"The greatest Indian cook in Britain"Jay Rayner "The Observer"
"Cook with love. Love your cooking" Gita Mistry

Monday, 19 January 2015

The Cinnamon Club

While sitting around the stove tucking  into roasted chestnuts with friends  I am reminded of my time with Vivek Singh, chef-proprietor of the Cinnamon Club, and his team members.

The Cinnamon Club is in the building formerly occupied by the Old Westminster Library. The Library was opened 1893. There are still a lot of books about allowing customers to dip into a novel over coffee. It is not  from "the corridors of power".  I should not be at all surprised if the odd minister, MP or mandarin dines there from time to time. The restaurant has a sophisticated elegant atmosphere. waiters are well informed and friendly.  Staff seem to dance around the clientèle to meet their needs.

 My first impression of the restaurant was of a well run organization. In fact it runs like clockwork. Dishes are prepared incrementally. Garnishes, touches of herbs, diced marinated vegetables, delicate sauces are added in turn transforming every plate into a work of art.  Each chef knows exactly what is required for an order - sauces, relishes, accompaniments and dressings in the correct sequence - so that the dish passes final inspection  ready to be served to a customer. As he plated it up Vivek explained the process to me.

I was given a spoon by Vivek. He encouraged me to try all the sauces and and accompaniments that had been cooked with in the kitchen . amuse bouche here or a starter there until I had completed my progress through the kitchen. I started with the tandoor section facing the heat and relished the  fast and furious cooking. I worked my way to the cooler  and more delicate patisserie section where I  helped to make one my favourite desserts. namely a lemon and cardamom tart. There was a section that dealt with all the sauces and accompaniments where a lot of clever spicing and combination took place.  After the bread section where I got stuck into making whole wheat paratha, that was my favourite..  .The restaurant did not confine itself too Indian food. I saw smoked salmon and lemon going up the to restaurant too.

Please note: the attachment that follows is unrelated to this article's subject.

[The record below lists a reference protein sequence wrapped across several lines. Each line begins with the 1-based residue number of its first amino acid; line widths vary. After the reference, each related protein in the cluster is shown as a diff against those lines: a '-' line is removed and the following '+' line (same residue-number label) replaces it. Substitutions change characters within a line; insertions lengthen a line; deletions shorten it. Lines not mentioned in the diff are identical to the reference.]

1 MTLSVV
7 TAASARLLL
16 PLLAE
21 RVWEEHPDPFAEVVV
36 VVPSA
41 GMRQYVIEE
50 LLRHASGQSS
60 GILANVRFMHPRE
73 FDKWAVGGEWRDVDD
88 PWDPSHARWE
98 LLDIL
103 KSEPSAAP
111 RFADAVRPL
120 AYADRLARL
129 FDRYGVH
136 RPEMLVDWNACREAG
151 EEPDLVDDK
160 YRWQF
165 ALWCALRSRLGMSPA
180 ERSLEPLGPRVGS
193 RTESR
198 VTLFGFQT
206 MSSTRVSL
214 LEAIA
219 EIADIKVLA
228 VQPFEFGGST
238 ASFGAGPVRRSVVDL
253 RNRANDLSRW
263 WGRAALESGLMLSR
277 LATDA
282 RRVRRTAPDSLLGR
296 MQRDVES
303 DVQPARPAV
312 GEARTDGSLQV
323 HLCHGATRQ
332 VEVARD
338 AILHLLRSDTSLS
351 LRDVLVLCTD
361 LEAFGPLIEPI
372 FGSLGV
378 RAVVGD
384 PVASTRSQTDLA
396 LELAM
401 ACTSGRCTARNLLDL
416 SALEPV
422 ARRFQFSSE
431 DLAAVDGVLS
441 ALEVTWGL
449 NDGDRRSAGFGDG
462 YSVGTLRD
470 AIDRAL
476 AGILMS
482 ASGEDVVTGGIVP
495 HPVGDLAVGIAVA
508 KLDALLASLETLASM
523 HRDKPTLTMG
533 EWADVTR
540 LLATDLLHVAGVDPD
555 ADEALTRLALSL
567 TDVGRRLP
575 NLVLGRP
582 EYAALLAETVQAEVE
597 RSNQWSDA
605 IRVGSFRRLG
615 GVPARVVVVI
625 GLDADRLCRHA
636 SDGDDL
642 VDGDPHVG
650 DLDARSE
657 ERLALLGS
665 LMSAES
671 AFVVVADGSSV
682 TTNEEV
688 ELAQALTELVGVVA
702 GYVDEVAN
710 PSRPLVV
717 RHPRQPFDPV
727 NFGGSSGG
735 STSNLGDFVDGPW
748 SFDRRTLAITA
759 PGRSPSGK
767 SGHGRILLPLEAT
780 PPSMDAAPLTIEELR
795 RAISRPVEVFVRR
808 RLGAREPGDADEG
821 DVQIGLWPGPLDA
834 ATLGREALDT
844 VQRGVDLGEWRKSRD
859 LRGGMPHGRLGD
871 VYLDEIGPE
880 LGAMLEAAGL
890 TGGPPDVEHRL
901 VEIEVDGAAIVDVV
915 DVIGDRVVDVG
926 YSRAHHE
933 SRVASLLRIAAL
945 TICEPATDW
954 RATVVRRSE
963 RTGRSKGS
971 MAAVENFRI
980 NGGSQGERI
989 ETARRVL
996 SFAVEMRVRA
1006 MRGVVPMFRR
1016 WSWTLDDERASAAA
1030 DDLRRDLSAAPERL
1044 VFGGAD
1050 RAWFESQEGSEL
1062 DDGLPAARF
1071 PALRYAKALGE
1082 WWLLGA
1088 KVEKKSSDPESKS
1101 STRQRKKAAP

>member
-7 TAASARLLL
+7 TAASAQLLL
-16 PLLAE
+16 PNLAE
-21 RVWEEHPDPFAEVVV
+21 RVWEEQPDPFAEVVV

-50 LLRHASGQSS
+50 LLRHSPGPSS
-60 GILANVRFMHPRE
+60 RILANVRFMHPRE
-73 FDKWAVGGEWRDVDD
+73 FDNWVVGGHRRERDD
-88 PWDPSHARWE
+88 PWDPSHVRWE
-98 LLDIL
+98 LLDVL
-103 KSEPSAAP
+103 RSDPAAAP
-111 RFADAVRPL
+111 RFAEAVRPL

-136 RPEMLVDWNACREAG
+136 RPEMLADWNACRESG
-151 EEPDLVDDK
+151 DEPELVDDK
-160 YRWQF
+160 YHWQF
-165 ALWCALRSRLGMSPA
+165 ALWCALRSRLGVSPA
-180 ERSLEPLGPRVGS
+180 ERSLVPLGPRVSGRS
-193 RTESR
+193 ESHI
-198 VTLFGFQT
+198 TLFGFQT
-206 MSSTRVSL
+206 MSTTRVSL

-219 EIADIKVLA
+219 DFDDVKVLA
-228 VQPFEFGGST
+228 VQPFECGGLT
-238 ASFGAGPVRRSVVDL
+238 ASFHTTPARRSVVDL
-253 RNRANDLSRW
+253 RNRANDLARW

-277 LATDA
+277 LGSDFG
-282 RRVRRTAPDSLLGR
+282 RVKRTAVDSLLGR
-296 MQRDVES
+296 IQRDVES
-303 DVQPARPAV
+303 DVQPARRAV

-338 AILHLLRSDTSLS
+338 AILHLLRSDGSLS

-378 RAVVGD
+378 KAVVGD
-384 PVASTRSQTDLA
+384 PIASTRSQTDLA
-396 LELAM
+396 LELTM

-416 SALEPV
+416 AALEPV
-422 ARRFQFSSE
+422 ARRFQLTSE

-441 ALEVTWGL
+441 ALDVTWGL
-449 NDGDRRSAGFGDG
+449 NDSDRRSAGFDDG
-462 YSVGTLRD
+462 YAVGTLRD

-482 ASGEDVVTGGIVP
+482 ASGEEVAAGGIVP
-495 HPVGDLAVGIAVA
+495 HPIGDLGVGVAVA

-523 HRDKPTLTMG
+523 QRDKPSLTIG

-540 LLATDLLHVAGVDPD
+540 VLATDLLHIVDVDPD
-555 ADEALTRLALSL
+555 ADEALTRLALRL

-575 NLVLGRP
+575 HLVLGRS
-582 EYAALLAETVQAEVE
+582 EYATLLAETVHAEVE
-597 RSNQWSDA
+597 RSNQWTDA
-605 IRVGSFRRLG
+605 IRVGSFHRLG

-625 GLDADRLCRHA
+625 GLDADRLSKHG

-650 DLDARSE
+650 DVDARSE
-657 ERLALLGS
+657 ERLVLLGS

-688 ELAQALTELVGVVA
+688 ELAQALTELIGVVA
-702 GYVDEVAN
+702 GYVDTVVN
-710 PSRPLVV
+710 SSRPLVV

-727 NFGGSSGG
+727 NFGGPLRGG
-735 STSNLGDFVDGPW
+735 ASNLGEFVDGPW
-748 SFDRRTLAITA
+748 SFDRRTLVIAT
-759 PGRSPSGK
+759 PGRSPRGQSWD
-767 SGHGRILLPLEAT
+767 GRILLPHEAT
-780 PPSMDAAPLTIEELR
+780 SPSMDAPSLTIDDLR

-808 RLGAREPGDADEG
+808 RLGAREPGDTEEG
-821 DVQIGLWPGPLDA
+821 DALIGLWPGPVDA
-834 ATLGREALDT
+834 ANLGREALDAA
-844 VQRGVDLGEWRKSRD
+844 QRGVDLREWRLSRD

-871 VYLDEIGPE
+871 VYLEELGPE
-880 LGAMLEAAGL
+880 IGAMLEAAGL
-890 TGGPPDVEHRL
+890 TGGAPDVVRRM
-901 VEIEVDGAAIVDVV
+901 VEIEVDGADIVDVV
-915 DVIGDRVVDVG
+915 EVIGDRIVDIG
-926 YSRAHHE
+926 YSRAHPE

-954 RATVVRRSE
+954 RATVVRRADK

As I circulated round this kitchen I shared ideas and tips with each of the chefs.  For instance, I had a delightful conversation about different types of leaf and clarifying the difference between a curry leave, a bay leaf, a kafter leaf and a cinnamon leaf. Something I learned some years ago. We laughed and discussed the flavour each leaf gives to dish and how easily they get confused.

Time passed quickly and it was time for lunch. I headed into the restaurant to be served lunch of tandoori king prawns, delicate spiced rice and  a coconut sauce and left the restaurant with a beautiful gift  from Vivek- his latest book Spice at Home. I look forward to returning and hopefully working with him and his team again .

Heres a little tip you may like to know whilst cooking prawns: Try avoiding frying prawns in hot oil as this will toughen them and tighten the membrane and stop them absorbing the spicy curry sauce.You may like to try my delicate refreshing  Prawn dish. which awarded me a place as a finalist at the National Curry Competition. Enjoy.

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